The "contrary to" and "unreasonable application" clauses of Section 2254(d)(1) have independent meaning. Bell v. Cone, 535 U.S. 685, 694 (2002). A state court judgment is "contrary to" federal law when it is "diametrically different, opposite in character or nature, or mutually opposed" to "clearly established" decisions of the United States Supreme Court. Williams, 529 U.S. at 405. This may occur if "the state court ignores or misapprehends clear precedent or it confronts a set of facts that are materially indistinguishable from a decision of [the Supreme] Court and nevertheless arrives at a result different from [Supreme Court] precedent.'" Wilkerson v. Klem, 412 F.3d 449, 452 (3d Cir. 2005) (quoting Williams, 529 U.S. at 406). Alternatively, "[a]n unreasonable application' occurs when a state court identifies the correct governing legal principle from [the Supreme] Court's decisions but unreasonably applies that principle to the facts' of petitioner's case." Rompilla v. Beard, 545 U.S. 374, 380 (2005) (quoting Wiggins v. Smith, 539 U.S. 510, 519, 520 (2003)). For purposes of § 2254(d)(1), "[i]t is not enough that a federal habeas court, in its independent review of the legal question, is left with a firm conviction that the state court was erroneous." Lockyer v. Andrade, 538 U.S. 63, 75 (2003) (internal citations omitted). "Under § 2254(d)(1)'s unreasonable application' clause... a federal habeas court may not issue the writ simply because that court concludes in its independent judgment that the relevant state-court decision applied clearly established federal law erroneously or incorrectly." Id. at 75-76 (quoting Williams, 529 U.S. at 411). Rather, "[t]he state court's application of clearly established law must be objectively unreasonable" before a federal court may grant the writ. Andrade, 538 U.S. at 75.

Turning to Section 2254(d)(2), as well as the related Section 2254(e), the test for the "unreasonable determination of facts" clause is whether the petitioner has demonstrated by "clear and convincing evidence" that the state court's determination of the facts was unreasonable in light of the record. Rountree v. Balicki, 640 F.3d 530, 537 (3d Cir. 2011) (citing Rice v. Collins, 546 U.S. 333, 338-339, 126 S.Ct. 969, 163 L.Ed.2d 824 (2006) ("State-court factual findings, moreover, are presumed correct; the petitioner has the burden of rebutting the presumption by clear and convincing evidence.'") (quoting § 2254(e)(1)) (citing Miller-El v. Dretke, 545 U.S. 231, 240, 125 S.Ct. 2317, 162 L.Ed.2d 196 (2005)); see also Simmons v. Beard, 590 F.3d 223, 231 (3d. Cir. 2009) ("Under the § 2254 standard, a district court is bound to presume that the state court's factual findings are correct, with the burden on the petitioner to rebut those findings by clear and convincing evidence."). Further, as with § 2254(d)(1), the evidence against which a federal court measures the reasonableness of the state court's factual findings is the record evidence at the time of the state court's adjudication. Rountree, 640 F.3d at 538 (citing Cullen v. Pinholster, ___ U.S. ___, ___, 131 S.Ct. 1388, 1401-03 (2011)).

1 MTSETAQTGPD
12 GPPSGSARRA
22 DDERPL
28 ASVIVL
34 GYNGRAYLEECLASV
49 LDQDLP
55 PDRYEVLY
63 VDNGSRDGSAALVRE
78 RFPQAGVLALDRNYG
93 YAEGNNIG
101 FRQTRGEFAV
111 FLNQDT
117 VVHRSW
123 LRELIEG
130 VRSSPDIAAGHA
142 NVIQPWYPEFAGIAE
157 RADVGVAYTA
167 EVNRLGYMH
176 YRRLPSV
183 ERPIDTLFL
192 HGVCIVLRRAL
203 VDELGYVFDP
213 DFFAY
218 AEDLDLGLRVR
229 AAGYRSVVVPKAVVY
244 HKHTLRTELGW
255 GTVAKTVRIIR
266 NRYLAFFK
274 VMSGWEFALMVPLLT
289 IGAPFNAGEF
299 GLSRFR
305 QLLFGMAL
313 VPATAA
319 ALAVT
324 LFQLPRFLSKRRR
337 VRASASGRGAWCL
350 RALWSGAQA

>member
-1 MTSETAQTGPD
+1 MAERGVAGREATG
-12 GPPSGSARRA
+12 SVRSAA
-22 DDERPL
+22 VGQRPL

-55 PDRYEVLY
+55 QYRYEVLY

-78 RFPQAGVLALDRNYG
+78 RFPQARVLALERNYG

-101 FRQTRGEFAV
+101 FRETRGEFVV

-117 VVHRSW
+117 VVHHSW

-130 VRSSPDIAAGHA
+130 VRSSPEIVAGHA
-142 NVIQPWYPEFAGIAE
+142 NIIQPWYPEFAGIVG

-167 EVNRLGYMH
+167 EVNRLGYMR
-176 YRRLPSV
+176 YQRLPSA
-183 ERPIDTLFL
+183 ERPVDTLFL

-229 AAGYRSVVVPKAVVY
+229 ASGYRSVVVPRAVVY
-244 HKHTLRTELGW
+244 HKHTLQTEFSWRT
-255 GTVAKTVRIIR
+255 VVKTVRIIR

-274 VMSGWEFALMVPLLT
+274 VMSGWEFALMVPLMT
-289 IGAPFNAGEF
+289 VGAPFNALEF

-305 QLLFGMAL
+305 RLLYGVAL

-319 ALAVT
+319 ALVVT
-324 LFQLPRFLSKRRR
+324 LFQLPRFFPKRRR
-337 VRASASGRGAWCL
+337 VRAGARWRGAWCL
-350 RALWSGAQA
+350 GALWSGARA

Finally, AEDPA scrutiny is applicable only if the state court adjudicated the petitioner's claims "on the merits." 28 U.S.C. § 2254(d); accord Appel v. Horn, 250 F.3d 203, 210 (3d Cir. 2001). "An adjudication on the merits' has a well settled meaning: a decision finally resolving the parties' claims, with res judicata effect, that is based on the substance of the claim advanced, rather than on a procedural, or other, ground." Rompilla v. Horn, 355 F.3d 233, 247 (3d Cir. 2004), rev'd on other grounds sub nom. Rompilla v. Beard, 545 U.S. 374 (2005) (quoting Sellan v. Kuhlman, 261 F.3d 303, 312 (2d Cir. 2001)). Further, an "adjudication on the merits" can occur at any level of state court. Thomas v. Horn, 570 F.3d 105, 115 (3d Cir. 2009). However, "to qualify as an adjudication on the merits, ' the state court decision must finally resolve the claim. This means that the state court's resolution of the claim must have preclusive effect." Id. (citing Rompilla, 355 F.3d at 247 (quoting Sellan, 261 F.3d at 311)). Where a state court has not reached the merits of a claim thereafter presented to a federal habeas court, the deferential AEDPA standards do not apply, and the federal court must exercise de novo review over pure legal questions and mixed questions of law and fact. Simmons v. Beard, 581 F.3d 158, 165 (3d Cir. 2009) (citing Appel, 250 F.3d at 210). However, the state court's factual determinations are still presumed to be correct, rebuttable upon a showing of clear and convincing evidence.[4] Simmons, 581 F.3d at 165 (citing Appel, 150 F.3d at 210).

III. Discussion

As set forth above, Petitioner raises two grounds for relief: (1) Petitioner is entitled to immediate release because he was not provided with a copy of his sentencing order, an order he claims does not exist; and (2) Petitioner is entitled to bail. Respondents make no argument that Petitioner has failed to exhaust his state court remedies with respect to these claims. In the interest of ...